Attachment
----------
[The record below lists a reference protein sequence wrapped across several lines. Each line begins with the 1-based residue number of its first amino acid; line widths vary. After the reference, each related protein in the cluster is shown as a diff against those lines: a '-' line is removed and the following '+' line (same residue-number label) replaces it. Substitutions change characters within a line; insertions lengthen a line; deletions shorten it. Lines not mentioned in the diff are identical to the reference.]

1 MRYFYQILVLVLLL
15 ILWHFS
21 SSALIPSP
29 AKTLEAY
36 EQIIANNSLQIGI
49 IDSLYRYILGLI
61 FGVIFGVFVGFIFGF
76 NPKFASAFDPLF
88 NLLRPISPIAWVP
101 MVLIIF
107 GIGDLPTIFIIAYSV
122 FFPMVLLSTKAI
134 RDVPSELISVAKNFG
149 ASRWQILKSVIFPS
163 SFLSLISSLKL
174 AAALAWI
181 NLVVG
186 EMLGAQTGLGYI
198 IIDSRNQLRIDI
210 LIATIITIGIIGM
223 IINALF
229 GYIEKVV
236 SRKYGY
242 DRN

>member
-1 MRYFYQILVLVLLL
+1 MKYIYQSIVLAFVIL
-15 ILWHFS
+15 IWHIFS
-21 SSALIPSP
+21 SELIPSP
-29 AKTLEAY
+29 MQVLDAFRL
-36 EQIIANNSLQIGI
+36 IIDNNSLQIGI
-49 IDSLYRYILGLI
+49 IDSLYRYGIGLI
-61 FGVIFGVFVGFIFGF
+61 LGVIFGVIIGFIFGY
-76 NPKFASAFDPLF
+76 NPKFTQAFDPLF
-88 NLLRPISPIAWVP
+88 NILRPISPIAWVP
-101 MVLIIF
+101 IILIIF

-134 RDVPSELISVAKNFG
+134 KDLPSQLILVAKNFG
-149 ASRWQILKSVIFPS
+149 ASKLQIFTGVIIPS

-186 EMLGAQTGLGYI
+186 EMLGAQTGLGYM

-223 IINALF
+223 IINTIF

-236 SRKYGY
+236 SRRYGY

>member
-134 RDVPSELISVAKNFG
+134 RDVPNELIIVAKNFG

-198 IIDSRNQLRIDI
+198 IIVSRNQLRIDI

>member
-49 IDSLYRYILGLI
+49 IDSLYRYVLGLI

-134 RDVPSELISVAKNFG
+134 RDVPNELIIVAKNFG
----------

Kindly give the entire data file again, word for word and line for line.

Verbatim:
[The record below lists a reference protein sequence wrapped across several lines. Each line begins with the 1-based residue number of its first amino acid; line widths vary. After the reference, each related protein in the cluster is shown as a diff against those lines: a '-' line is removed and the following '+' line (same residue-number label) replaces it. Substitutions change characters within a line; insertions lengthen a line; deletions shorten it. Lines not mentioned in the diff are identical to the reference.]

1 MRYFYQILVLVLLL
15 ILWHFS
21 SSALIPSP
29 AKTLEAY
36 EQIIANNSLQIGI
49 IDSLYRYILGLI
61 FGVIFGVFVGFIFGF
76 NPKFASAFDPLF
88 NLLRPISPIAWVP
101 MVLIIF
107 GIGDLPTIFIIAYSV
122 FFPMVLLSTKAI
134 RDVPSELISVAKNFG
149 ASRWQILKSVIFPS
163 SFLSLISSLKL
174 AAALAWI
181 NLVVG
186 EMLGAQTGLGYI
198 IIDSRNQLRIDI
210 LIATIITIGIIGM
223 IINALF
229 GYIEKVV
236 SRKYGY
242 DRN

>member
-1 MRYFYQILVLVLLL
+1 MKYIYQSIVLAFVIL
-15 ILWHFS
+15 IWHIFS
-21 SSALIPSP
+21 SELIPSP
-29 AKTLEAY
+29 MQVLDAFRL
-36 EQIIANNSLQIGI
+36 IIDNNSLQIGI
-49 IDSLYRYILGLI
+49 IDSLYRYGIGLI
-61 FGVIFGVFVGFIFGF
+61 LGVIFGVIIGFIFGY
-76 NPKFASAFDPLF
+76 NPKFTQAFDPLF
-88 NLLRPISPIAWVP
+88 NILRPISPIAWVP
-101 MVLIIF
+101 IILIIF

-134 RDVPSELISVAKNFG
+134 KDLPSQLILVAKNFG
-149 ASRWQILKSVIFPS
+149 ASKLQIFTGVIIPS

-186 EMLGAQTGLGYI
+186 EMLGAQTGLGYM

-223 IINALF
+223 IINTIF

-236 SRKYGY
+236 SRRYGY

>member
-134 RDVPSELISVAKNFG
+134 RDVPNELIIVAKNFG

-198 IIDSRNQLRIDI
+198 IIVSRNQLRIDI

>member
-49 IDSLYRYILGLI
+49 IDSLYRYVLGLI

-134 RDVPSELISVAKNFG
+134 RDVPNELIIVAKNFG